'Logistical nightmare' getting hurricane donations where they're needed

Junior Gonzalez
York Dispatch
  • Bailey Coach owner John Bailey said his relief effort is on pause after overwhelming support.
  • Monetary donations are being encouraged to avoid a slowdown in aid delivery, according to relief organizers.
  • You can donate through everyday purchases, such as coffee at Rutter's.


When John Bailey announced his effort to raise supplies to support those affected by Hurricane Harvey, he couldn’t believe the outpouring of support from York countians.

Bailey Coach Trailways owner John Bailey takes a call while in the planning stages of sending three coaches to Texas on Monday, Aug. 28, 2017. Earlier in the day, FEMA contacted the business to see if it could help with transportation during the Texas flooding. Bill Kalina photo

“In eight days we filled 11 tractor-trailers," he said. "It’s incredible.”

In all, he estimates about 800,000 pounds of goods were donated by local schools, small businesses, places of worship and individuals.

But any additional relief work will have to continue at higher levels at agencies, Bailey said, such as the Federal Emergency Management Agency or the American Red Cross.

That’s because the charitable donations sparked by Hurricane Harvey and Hurricane Irma, back to back, have overwhelmed Bailey and his business, Bailey Coach Trailways.

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“Logistically, I couldn’t handle it anymore,” he said. “We couldn’t clean (our buses) for a couple of days because of space.”

After a massive amount of supply donations, relief organizers at the Red Cross and other agencies say they are running out of space and are encouraging donors to give monetarily to continue more efficient aid efforts.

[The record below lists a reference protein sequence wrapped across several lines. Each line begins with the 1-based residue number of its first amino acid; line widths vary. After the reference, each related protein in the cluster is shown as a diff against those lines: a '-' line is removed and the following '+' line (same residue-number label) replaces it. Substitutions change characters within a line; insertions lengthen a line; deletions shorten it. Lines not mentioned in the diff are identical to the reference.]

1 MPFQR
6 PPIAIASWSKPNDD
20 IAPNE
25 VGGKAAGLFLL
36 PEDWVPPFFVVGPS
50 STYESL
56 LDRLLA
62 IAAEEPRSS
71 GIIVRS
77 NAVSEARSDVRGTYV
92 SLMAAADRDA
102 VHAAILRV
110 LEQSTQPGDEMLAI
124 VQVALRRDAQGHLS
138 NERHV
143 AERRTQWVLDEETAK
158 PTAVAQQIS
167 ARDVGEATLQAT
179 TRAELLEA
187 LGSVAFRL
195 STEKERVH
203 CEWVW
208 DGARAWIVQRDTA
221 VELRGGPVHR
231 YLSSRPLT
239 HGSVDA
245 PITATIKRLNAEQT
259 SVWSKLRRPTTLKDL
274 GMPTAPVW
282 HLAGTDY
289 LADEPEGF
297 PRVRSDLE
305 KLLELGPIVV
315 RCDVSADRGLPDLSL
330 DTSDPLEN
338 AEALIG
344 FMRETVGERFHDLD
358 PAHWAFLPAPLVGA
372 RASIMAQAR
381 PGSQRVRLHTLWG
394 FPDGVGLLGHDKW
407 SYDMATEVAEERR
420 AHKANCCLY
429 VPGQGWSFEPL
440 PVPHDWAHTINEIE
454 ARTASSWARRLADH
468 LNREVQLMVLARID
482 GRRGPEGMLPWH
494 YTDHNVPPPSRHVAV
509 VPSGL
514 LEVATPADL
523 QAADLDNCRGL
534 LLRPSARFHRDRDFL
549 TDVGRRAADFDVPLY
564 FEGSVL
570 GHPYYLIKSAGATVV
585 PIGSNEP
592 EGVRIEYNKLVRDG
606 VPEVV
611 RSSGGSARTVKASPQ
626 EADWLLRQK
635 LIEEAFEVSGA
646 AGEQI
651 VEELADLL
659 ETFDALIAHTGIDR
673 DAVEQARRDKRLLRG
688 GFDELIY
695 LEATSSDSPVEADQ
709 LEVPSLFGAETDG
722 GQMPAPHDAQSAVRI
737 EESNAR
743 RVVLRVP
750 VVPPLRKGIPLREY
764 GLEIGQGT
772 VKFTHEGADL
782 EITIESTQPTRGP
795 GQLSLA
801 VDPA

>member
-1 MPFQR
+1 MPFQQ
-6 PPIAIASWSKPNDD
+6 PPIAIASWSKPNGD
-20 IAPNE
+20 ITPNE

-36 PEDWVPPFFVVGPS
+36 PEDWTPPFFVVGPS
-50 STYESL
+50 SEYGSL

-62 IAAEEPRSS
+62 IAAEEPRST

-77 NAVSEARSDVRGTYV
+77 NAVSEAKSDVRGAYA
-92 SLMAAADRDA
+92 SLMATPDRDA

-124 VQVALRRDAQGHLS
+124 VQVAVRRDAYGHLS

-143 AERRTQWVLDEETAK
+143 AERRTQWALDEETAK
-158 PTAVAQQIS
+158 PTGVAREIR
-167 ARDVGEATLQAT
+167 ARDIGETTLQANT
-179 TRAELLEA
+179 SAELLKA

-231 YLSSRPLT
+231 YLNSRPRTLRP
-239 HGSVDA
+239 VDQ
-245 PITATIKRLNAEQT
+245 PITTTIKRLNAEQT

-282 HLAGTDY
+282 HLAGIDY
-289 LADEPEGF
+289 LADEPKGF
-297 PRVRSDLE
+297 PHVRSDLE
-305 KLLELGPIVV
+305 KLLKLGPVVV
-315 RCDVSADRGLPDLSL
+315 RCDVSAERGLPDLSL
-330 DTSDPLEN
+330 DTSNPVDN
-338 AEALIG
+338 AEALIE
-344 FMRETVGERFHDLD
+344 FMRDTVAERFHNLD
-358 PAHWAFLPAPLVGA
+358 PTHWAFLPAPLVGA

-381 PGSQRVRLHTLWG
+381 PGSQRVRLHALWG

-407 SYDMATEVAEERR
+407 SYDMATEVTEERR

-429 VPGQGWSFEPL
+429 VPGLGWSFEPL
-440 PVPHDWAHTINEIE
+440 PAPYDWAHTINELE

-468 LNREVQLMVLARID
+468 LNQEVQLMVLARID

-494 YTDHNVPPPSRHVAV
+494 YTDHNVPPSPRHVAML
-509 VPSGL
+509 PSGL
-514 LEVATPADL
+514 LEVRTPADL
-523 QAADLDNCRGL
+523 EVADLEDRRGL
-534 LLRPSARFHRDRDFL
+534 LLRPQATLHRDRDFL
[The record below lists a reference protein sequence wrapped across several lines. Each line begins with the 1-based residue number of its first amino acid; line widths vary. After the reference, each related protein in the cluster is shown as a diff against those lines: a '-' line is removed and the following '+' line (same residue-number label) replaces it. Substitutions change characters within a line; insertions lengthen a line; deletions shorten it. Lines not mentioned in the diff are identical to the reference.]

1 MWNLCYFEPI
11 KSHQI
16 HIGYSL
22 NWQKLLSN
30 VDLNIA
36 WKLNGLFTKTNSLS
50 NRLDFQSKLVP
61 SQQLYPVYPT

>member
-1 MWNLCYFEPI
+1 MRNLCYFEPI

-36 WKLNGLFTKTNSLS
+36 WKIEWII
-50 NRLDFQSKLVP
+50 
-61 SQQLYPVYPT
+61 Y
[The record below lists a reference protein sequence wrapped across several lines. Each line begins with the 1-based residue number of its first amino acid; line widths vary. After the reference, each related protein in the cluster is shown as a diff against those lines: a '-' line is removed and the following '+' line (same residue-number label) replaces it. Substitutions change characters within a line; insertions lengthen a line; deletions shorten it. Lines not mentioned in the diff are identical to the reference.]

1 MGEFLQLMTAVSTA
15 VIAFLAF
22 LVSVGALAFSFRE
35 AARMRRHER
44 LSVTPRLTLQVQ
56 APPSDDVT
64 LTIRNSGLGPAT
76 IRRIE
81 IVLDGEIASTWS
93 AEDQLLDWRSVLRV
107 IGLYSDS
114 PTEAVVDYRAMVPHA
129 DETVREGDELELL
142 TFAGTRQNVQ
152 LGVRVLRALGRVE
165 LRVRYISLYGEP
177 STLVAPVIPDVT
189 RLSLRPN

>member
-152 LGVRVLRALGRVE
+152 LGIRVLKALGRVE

Bailey began coordinating with FEMA to take supplies where they were needed most after Harvey and Irma.

At FEMA’s behest, Bailey dispatched three buses to Orangeburg, South Carolina, soon after Labor Day, when initial predictions had Irma turning north toward the Carolinas, but then FEMA requested the trailers be moved in a different location in South Carolina on Friday, Sept. 8.

However, the trailers returned to York full with supplies this week.

“There was no place to offload the supplies (in South Carolina),” Bailey said.

While he waits for further direction from FEMA, Bailey plans to split the supplies between the storms, with eight tractor-trailer loads planned for dispatch to Dallas and three to be sent to Florida.

Four tractor-trailers departed for Dallas on Tuesday, Sept. 12, according to Bailey.

Bailey Coach Trailways employee Bobby Hershberger works inside a motor coach cargo hold while loading cases of water Monday, Aug. 28, 2017. Earlier in the day, FEMA contacted the business to see if it could help with transportation during the Texas flooding. Owner John Bailey agreed to send three coaches.  Bill Kalina photo

Help continues: Several local companies and organizations have committed to donate funds to hurricane relief by way of the American Red Cross.